What you need to know:
- Last month, Uneb’s legal officer in liaison with police at Kawempe Police Station, arrested two head teachers and two students for allegedly engaging in malpractice in the Senior Four examinations.
October 17 marked the start of a two-month period of examinations by Uganda National Examinations Board (Uneb) for primary, and secondary schools. The exercise kicked off with Senior Four exams, later Primary Leaving Exams (PLE) and A-Level exams will follow. However, one of the major challenges the education sector faces is cheating exams.
Last month, Uneb’s legal officer in liaison with police at Kawempe Police Station, arrested two head teachers and two students for allegedly engaging in malpractice in the Senior Four examinations.
Teachers, parents and school managers have on several occasions been implicated in cheating exams for their students. Pressure from parents, teachers on children to score good grades has been key in fuelling the vice. Also, the current education system seems to emphasise grades (passing of exams) rather than imparting knowledge.
Some schools aim for good grades to attract more students, thus additional incomes. But cheating exams remains a vice with long term effects on individuals and the country.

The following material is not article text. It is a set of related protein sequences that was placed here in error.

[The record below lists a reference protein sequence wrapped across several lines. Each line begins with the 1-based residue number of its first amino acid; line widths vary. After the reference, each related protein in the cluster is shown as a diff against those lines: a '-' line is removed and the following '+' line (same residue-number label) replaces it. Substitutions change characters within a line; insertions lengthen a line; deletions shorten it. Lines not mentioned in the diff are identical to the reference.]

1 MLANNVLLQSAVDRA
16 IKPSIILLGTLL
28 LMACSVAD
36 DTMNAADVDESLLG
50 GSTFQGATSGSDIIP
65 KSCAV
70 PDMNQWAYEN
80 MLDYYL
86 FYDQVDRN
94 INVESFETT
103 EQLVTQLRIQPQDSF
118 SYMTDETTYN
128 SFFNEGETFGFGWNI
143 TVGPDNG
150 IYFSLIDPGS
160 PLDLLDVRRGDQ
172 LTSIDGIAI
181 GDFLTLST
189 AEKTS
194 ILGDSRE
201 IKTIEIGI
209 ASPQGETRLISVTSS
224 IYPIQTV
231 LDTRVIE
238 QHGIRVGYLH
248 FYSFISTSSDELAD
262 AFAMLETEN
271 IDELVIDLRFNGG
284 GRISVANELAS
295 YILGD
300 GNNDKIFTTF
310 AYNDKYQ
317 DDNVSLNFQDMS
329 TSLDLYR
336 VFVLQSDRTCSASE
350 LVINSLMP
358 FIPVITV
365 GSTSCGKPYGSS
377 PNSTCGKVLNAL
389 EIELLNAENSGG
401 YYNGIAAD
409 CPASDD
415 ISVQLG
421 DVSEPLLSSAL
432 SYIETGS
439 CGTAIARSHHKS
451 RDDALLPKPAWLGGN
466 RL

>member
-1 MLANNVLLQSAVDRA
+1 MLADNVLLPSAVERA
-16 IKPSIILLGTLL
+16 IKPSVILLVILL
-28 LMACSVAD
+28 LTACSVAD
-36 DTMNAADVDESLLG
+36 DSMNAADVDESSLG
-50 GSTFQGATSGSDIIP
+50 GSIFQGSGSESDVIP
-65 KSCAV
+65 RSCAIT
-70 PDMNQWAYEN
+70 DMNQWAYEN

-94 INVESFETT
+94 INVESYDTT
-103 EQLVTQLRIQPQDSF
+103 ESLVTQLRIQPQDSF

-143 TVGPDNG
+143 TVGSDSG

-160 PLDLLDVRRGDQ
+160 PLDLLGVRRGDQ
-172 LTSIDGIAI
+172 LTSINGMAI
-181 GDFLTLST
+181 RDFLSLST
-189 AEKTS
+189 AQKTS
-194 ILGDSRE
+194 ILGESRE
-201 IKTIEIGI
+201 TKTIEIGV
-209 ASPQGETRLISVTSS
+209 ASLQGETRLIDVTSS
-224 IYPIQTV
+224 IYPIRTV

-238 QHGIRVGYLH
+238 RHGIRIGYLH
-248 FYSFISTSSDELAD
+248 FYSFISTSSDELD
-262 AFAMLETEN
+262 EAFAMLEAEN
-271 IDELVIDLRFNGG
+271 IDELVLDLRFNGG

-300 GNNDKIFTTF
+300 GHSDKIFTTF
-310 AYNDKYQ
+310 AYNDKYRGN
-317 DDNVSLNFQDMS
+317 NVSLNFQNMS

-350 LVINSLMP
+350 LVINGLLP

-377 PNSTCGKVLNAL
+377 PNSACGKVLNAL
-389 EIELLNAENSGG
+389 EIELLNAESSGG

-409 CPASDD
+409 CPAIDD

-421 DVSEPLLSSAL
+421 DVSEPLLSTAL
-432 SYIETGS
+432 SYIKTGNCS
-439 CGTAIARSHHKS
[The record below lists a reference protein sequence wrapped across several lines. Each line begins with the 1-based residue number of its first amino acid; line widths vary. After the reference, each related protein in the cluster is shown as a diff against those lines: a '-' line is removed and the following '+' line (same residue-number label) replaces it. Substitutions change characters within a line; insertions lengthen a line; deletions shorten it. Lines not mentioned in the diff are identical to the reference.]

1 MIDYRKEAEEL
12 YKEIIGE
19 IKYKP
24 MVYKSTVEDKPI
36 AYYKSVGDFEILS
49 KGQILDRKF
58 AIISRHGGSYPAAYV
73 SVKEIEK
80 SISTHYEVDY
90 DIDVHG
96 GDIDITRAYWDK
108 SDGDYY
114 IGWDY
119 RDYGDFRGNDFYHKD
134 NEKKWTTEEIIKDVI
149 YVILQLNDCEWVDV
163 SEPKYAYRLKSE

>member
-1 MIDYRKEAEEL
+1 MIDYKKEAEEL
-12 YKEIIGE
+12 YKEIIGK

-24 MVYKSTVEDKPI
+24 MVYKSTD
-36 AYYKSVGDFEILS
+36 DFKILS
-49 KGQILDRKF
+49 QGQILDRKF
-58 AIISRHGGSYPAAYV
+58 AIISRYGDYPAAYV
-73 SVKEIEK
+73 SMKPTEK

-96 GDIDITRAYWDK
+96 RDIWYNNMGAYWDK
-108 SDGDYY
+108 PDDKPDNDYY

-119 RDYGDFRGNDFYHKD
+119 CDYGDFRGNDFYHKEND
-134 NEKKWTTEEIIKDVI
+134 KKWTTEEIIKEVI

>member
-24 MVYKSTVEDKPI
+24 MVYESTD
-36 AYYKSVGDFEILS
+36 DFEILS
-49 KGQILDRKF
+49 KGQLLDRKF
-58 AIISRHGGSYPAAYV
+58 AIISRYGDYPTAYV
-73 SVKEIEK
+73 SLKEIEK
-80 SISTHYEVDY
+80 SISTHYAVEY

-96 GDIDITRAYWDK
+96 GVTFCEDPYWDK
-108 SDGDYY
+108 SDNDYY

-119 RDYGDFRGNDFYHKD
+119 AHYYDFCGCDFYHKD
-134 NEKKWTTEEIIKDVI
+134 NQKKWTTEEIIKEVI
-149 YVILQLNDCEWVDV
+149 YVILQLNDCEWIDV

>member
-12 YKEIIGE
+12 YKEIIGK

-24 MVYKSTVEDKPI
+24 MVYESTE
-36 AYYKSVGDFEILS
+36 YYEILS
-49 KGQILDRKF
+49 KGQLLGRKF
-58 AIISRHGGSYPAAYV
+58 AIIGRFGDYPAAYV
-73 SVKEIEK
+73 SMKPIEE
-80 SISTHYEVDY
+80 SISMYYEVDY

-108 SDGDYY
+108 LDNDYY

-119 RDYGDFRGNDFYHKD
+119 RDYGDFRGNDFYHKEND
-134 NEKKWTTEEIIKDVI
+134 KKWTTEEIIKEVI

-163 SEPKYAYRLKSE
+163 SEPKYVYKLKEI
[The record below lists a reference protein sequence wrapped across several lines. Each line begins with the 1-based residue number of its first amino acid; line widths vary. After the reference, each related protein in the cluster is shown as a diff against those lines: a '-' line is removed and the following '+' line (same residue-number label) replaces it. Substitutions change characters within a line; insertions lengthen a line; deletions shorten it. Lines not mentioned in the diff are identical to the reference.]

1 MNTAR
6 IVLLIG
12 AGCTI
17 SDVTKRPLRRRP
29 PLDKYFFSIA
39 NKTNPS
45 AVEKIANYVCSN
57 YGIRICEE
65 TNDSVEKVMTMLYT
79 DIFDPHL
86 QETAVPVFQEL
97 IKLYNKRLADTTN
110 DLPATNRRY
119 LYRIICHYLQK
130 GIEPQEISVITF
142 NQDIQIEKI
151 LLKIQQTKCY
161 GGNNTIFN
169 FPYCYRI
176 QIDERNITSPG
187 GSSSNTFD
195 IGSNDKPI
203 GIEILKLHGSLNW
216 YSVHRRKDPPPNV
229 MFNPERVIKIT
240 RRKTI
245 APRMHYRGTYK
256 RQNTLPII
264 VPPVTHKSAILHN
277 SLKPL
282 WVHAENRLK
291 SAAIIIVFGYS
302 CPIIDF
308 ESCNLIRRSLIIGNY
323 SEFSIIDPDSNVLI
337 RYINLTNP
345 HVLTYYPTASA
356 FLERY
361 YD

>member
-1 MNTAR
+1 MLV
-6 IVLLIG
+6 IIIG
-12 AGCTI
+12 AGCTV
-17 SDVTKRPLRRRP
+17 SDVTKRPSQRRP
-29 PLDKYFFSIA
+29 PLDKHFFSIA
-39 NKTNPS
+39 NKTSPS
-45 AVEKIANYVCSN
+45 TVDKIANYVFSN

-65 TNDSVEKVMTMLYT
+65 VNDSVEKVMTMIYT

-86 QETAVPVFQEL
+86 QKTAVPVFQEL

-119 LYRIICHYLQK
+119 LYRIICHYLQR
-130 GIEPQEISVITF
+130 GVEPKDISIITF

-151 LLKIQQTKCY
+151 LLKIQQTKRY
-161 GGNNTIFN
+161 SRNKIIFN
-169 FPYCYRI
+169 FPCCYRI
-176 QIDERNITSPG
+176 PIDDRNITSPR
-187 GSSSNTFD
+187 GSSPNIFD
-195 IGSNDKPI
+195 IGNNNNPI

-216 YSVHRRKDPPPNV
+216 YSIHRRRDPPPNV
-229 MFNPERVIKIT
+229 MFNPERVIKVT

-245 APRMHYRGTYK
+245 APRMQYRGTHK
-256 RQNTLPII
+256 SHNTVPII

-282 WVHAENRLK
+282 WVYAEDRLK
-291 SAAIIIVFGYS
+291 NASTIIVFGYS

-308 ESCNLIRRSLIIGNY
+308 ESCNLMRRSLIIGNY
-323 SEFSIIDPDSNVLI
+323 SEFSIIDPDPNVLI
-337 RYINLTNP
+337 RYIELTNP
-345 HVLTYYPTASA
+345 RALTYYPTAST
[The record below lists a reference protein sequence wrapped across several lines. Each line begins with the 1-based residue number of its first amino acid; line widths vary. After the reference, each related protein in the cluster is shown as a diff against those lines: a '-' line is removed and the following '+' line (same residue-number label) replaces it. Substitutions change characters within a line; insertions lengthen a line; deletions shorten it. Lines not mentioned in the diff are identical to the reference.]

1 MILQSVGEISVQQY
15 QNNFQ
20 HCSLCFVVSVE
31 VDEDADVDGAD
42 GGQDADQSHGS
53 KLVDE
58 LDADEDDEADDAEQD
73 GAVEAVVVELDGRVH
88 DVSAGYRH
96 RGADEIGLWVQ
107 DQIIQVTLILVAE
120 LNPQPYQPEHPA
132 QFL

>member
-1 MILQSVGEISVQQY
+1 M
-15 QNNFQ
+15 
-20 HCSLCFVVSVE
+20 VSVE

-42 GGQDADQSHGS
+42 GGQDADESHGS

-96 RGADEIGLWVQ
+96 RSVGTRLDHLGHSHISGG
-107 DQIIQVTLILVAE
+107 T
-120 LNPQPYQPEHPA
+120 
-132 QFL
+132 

Human resource woes
During this year’s dedication service for Senior Four candidates of Mbarara High School, the Bishop of Ankole Diocese Rt Rev Sheldon Mwesigwa, said cheating exams is partly responsible for Uganda’s human resource woes.
“Uganda still faces human resource challenges stemming from morality, integrity and corruption, among others. You cannot start cheating exams for a primary school pupil, or secondary school students and you expect them to leave the vice later in life. You would have already planted an evil seed in these people,” said Bishop Mwesigwa.
He added “Wrong means always end in wrong results, without a positive and honest human resource the country cannot develop because issues of unprofessionalism and corruption will bring down all the positive efforts a country invests in its growth”.
The Bishop also noted most of the young generation has been ruined because of cheating exams.
“We have seen students admitted at universities for courses such as engineering, and medicine but, they cannot make it because they cheated during their lower levels of education. These children would have ended up being better Ugandans if you allowed them to think and grow positively,” added the clergyman.
No job placements
Mr Ambrose Mugisha, a member of Federation of Uganda Employers (FEU), said most graduates are failing to secure jobs because they were assisted throughout their education through cheating exams.
“You employ people with first class diplomas, degrees or PHD with distinction, but they cannot deliver anything at work. It is very embarrassing and at times this forces employers to shun graduates and instead choose to train their own because they cannot risk their businesses with unskilled people,” Mr Mugisha noted.